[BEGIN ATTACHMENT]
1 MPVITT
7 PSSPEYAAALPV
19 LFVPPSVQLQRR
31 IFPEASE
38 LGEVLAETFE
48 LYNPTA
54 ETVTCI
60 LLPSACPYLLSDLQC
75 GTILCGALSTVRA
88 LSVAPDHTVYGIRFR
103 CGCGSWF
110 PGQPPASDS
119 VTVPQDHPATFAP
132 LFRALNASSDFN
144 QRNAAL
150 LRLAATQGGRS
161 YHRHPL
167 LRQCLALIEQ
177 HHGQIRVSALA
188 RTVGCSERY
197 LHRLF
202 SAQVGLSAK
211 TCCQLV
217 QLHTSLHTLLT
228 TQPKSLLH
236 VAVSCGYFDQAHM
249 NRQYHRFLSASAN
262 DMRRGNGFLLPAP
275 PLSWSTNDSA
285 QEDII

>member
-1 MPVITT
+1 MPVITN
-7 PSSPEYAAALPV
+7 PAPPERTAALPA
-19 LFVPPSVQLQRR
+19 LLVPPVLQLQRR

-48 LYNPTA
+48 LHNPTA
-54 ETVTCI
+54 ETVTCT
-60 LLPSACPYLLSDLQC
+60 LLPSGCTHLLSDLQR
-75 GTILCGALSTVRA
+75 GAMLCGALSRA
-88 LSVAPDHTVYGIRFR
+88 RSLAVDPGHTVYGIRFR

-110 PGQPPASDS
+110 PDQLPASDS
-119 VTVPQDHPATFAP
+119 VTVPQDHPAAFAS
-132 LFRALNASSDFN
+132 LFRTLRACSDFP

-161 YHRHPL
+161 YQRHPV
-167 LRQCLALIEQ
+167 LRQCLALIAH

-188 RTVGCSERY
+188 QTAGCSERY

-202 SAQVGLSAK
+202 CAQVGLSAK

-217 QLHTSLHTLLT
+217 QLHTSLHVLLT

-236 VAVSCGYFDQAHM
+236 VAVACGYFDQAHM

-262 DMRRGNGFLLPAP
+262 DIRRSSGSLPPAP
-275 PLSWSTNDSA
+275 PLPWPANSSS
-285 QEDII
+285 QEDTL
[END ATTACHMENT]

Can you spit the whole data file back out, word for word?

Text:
1 MPVITT
7 PSSPEYAAALPV
19 LFVPPSVQLQRR
31 IFPEASE
38 LGEVLAETFE
48 LYNPTA
54 ETVTCI
60 LLPSACPYLLSDLQC
75 GTILCGALSTVRA
88 LSVAPDHTVYGIRFR
103 CGCGSWF
110 PGQPPASDS
119 VTVPQDHPATFAP
132 LFRALNASSDFN
144 QRNAAL
150 LRLAATQGGRS
161 YHRHPL
167 LRQCLALIEQ
177 HHGQIRVSALA
188 RTVGCSERY
197 LHRLF
202 SAQVGLSAK
211 TCCQLV
217 QLHTSLHTLLT
228 TQPKSLLH
236 VAVSCGYFDQAHM
249 NRQYHRFLSASAN
262 DMRRGNGFLLPAP
275 PLSWSTNDSA
285 QEDII

>member
-1 MPVITT
+1 MPVITN
-7 PSSPEYAAALPV
+7 PAPPERTAALPA
-19 LFVPPSVQLQRR
+19 LLVPPVLQLQRR

-48 LYNPTA
+48 LHNPTA
-54 ETVTCI
+54 ETVTCT
-60 LLPSACPYLLSDLQC
+60 LLPSGCTHLLSDLQR
-75 GTILCGALSTVRA
+75 GAMLCGALSRA
-88 LSVAPDHTVYGIRFR
+88 RSLAVDPGHTVYGIRFR

-110 PGQPPASDS
+110 PDQLPASDS
-119 VTVPQDHPATFAP
+119 VTVPQDHPAAFAS
-132 LFRALNASSDFN
+132 LFRTLRACSDFP

-161 YHRHPL
+161 YQRHPV
-167 LRQCLALIEQ
+167 LRQCLALIAH

-188 RTVGCSERY
+188 QTAGCSERY

-202 SAQVGLSAK
+202 CAQVGLSAK

-217 QLHTSLHTLLT
+217 QLHTSLHVLLT

-236 VAVSCGYFDQAHM
+236 VAVACGYFDQAHM

-262 DMRRGNGFLLPAP
+262 DIRRSSGSLPPAP
-275 PLSWSTNDSA
+275 PLPWPANSSS
-285 QEDII
+285 QEDTL